Also worth pointing out the level of competition in MotoGP for the pst two years is almost at an all time low. Before Doohan took his first title there were 3 manufactuers in the top 3, 4 factory Honda’s & Rainey, Schwantz, Beatie and Criville providing some real competition.

    Star of the day: Rossi yet again.

  • Frank

    @ smiler – I think it’s a bit generous to say that Iannone had one of the best 3 performances of the day. It is a fun shake up that he gets his extra soft qualifying tire and seems to have mastered the tow during a QP hot lap in order to set one blazing fast lap and qualify on the front row. It was interesting that he chose to stay away from Marc this time round in qualifying after he nearly ran right into him trying to keep up in Le Mans Q2. Instead he stalked Rossi and Lorenzo for his two hot qualifying laps. It’s only a matter of time before a much less patient Lorenzo takes issue with Iannone’s admittedly smart tactics.

    And he did well to give some of the faster riders fits early in the race, battling hard even after he got passed. But in the end, he finished 7th and more notably Dovi caught him. Dovi knows the limits of his bike and refuses to ignore them. He saves his energy and almost always gains positions late in the race. That might be a quieter approach to the race as we usually never see the late battles in the middle of the pack, but he is racing with his head and maximizing his points given the state of the Ducati.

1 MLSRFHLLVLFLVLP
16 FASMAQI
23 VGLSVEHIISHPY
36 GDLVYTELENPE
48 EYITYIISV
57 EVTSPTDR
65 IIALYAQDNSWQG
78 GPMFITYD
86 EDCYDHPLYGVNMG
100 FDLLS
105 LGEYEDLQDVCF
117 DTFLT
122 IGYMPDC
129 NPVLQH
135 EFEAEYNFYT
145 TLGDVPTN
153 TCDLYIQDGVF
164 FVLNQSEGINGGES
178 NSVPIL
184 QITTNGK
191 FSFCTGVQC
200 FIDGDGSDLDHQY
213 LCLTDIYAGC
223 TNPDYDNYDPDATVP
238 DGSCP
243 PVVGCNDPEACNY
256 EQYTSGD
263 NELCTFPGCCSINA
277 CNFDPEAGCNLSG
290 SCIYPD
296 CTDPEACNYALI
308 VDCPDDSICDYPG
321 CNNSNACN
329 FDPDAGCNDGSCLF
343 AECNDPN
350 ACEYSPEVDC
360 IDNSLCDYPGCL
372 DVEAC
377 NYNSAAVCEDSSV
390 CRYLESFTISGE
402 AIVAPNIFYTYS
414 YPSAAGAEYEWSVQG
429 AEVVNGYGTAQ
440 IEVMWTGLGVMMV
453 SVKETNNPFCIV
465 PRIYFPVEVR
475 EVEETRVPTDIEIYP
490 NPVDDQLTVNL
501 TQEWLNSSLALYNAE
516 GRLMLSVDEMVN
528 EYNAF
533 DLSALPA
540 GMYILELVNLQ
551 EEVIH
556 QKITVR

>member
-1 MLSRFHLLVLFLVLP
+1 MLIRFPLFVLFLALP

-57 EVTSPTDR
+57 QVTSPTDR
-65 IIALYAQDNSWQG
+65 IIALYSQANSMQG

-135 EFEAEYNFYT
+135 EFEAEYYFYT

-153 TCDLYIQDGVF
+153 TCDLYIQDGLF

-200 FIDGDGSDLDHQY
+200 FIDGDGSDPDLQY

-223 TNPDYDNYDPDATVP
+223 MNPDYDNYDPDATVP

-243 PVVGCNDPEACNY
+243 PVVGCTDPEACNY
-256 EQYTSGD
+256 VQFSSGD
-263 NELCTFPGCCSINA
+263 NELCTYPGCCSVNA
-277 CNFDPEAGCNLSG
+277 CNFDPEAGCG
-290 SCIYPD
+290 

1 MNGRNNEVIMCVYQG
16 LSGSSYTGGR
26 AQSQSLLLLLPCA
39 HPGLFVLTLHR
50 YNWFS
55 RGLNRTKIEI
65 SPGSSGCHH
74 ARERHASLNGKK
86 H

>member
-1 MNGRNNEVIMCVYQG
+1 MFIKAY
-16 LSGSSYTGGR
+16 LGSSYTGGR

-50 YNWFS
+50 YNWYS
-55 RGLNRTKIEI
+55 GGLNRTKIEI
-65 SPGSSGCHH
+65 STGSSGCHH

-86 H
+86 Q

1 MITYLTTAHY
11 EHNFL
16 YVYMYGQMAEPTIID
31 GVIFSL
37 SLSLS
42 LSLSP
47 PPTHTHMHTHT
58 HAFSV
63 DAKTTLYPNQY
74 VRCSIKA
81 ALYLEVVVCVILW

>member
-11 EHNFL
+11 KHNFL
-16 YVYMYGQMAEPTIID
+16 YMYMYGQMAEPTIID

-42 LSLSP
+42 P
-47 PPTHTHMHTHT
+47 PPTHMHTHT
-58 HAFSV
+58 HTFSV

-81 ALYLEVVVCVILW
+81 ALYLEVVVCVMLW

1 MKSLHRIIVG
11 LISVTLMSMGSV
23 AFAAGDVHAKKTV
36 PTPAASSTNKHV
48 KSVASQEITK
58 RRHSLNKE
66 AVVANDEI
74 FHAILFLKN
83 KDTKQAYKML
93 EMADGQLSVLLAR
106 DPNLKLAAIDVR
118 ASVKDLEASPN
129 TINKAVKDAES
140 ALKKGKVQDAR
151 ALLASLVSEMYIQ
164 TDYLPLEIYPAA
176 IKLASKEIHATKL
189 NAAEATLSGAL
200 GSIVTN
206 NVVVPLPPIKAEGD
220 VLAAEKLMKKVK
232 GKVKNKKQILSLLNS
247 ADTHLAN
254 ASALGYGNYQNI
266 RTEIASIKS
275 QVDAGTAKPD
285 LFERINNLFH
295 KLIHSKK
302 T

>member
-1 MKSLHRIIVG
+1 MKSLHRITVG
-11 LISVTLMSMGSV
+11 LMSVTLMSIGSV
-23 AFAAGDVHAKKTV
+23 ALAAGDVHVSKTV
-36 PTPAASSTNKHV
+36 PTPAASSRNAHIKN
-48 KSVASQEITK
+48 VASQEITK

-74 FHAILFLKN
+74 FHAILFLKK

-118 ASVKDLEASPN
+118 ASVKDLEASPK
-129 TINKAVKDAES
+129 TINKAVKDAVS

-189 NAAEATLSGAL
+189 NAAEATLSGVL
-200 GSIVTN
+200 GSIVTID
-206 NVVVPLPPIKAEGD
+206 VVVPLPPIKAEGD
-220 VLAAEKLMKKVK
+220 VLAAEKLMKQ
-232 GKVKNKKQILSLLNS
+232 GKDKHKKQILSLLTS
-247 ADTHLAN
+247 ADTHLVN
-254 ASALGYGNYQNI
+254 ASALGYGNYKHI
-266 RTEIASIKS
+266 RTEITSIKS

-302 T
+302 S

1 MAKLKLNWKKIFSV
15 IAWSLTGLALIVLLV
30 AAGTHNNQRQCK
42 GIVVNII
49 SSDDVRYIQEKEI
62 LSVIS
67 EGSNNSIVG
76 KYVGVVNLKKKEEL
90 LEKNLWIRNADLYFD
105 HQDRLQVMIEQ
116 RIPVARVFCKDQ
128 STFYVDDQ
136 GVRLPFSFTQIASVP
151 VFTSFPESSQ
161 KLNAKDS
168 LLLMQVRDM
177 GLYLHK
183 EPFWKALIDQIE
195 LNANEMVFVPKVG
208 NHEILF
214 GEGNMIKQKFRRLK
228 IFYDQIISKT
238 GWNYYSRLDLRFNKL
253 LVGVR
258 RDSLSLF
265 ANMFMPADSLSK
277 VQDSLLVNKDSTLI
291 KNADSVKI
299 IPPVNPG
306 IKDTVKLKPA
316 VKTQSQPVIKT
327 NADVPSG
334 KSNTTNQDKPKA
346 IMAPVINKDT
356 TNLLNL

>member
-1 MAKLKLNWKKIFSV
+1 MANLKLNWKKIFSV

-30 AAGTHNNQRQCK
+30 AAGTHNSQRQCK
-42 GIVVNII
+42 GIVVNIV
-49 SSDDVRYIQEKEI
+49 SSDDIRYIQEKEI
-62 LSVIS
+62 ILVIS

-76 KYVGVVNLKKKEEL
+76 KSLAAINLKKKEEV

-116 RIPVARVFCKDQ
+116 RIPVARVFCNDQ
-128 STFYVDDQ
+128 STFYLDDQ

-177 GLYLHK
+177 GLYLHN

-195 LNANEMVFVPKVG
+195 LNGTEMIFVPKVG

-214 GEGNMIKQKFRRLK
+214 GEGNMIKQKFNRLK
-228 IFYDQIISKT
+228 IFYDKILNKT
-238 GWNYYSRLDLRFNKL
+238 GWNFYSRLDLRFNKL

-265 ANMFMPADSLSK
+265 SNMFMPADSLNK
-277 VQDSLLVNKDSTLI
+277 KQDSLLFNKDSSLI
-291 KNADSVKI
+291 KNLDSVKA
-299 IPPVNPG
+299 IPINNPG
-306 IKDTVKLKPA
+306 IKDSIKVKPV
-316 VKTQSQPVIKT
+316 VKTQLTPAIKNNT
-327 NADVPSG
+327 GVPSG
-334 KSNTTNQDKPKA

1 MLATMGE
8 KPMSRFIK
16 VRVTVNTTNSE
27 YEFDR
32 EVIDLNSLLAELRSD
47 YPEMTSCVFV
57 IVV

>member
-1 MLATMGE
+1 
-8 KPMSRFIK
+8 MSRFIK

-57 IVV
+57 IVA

And as you mentioned- MM did appear to have some trouble keeping up with JL’s pace at a few points in the race, but I think that is relative to what we all expected to see given the results of the previous races this season. Yes, it is true that it seemed to take everything from Marc to win the race but I think that this result is more ominous for the rest of the field than any other race so far this season. Mostly because Marc set his second fastest lap of the race on the last lap. You can look at that two ways- he was pushing the absolute limits to keep Jorge at bay and it took ‘everything that MM has’ for him to win. Well, are we then taking for granted that Jorge himself was not riding at the very edge to win the race…?? The other way to look at it, and why I think the result is so ominous – is that Marc had an extra bit left that Jorge didn’t. He had something more for him when he needed to have it. And he won. Part of me feels like maybe Marc is revelling in the opportunity to battle with another world class rider and knows that providing a great show for the audience is part of the gig. And then, when he needs to go to that next level to win, he does. I kept waiting for Jorge to dive up under him on the last lap, and he really just wasn’t close enough to do so. Great battle for sure. Marc had more for him. He has mentioned that he regrets the races are ‘boring’ for the fans when he runs away from the field. Are we seeing Marc approach his races as Rossi used to? Toying with his opponents and then breaking them when he decides to?